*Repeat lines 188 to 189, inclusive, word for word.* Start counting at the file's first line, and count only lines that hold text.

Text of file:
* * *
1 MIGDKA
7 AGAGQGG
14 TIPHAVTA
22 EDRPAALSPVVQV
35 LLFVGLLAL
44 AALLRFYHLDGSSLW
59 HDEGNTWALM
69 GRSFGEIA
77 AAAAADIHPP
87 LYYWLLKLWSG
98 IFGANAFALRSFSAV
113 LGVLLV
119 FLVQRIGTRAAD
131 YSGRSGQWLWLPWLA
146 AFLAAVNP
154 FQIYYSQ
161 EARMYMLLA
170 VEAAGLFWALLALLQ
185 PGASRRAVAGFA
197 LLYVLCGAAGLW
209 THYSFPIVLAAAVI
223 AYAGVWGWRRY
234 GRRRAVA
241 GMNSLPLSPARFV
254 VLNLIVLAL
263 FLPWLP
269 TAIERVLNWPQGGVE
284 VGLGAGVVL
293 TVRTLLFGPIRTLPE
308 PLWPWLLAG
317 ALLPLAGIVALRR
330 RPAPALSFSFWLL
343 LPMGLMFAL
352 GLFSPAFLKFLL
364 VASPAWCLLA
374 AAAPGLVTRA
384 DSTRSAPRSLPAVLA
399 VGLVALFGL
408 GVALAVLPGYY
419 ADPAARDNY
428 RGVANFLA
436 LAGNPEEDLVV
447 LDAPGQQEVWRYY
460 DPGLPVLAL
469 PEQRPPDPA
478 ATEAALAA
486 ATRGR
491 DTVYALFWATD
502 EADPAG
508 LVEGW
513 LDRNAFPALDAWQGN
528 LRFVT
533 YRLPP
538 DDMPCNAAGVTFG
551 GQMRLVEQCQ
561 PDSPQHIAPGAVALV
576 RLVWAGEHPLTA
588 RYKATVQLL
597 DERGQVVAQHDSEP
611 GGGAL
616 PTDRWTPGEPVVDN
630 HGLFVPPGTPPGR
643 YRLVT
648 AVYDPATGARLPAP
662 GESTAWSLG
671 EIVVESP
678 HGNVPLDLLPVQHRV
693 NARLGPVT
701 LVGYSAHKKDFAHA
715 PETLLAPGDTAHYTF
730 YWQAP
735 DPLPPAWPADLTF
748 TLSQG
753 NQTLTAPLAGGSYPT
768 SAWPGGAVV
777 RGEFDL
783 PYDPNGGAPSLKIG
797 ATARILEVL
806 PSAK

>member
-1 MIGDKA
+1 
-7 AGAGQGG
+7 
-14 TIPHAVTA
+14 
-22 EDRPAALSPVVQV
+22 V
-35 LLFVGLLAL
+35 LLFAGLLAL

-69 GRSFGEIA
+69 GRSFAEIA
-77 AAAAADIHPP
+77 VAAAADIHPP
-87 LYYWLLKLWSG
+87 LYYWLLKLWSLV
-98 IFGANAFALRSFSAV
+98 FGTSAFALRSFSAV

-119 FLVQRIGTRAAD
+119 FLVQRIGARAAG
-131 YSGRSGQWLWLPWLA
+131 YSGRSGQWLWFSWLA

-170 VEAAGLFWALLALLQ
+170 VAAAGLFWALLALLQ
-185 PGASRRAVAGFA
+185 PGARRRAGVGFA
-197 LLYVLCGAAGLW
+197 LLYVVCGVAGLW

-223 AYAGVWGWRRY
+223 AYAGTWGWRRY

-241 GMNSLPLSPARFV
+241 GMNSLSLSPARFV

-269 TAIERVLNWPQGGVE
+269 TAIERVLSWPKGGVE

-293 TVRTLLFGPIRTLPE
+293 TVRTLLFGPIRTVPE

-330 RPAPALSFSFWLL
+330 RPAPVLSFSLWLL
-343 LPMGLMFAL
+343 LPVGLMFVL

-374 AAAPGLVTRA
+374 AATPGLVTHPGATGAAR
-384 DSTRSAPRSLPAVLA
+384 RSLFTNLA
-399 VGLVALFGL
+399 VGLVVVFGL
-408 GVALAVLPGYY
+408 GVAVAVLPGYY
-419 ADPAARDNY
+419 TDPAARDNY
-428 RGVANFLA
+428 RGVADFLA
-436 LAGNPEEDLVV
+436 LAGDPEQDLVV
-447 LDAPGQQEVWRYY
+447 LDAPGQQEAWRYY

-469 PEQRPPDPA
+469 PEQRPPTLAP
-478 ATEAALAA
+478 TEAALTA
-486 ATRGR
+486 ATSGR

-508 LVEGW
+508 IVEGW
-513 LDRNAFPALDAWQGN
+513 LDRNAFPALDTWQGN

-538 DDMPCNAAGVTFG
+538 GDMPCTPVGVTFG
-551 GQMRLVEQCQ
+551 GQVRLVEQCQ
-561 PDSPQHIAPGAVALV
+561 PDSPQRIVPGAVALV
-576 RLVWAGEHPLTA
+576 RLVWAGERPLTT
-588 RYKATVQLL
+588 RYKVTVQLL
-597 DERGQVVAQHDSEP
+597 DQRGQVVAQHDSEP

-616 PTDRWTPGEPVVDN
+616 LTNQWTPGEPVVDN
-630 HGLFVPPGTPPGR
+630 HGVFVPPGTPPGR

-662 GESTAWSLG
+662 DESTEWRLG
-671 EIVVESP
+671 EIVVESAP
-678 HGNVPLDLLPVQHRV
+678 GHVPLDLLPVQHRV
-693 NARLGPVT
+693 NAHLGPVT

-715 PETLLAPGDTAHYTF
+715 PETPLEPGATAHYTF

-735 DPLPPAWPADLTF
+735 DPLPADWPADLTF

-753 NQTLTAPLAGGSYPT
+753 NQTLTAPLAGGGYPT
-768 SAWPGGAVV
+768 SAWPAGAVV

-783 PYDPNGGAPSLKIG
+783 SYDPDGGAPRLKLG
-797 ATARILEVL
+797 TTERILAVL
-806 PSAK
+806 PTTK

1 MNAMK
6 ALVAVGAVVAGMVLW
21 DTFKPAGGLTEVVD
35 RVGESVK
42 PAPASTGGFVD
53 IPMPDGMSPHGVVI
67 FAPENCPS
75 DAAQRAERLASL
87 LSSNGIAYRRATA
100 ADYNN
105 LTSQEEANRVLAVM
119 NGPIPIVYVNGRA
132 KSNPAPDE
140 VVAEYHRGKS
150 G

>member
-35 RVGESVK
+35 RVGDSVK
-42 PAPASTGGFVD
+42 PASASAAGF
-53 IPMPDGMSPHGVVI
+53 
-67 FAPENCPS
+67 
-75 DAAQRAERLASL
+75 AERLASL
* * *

35 RVGESVK
42 PAPASTGGFVD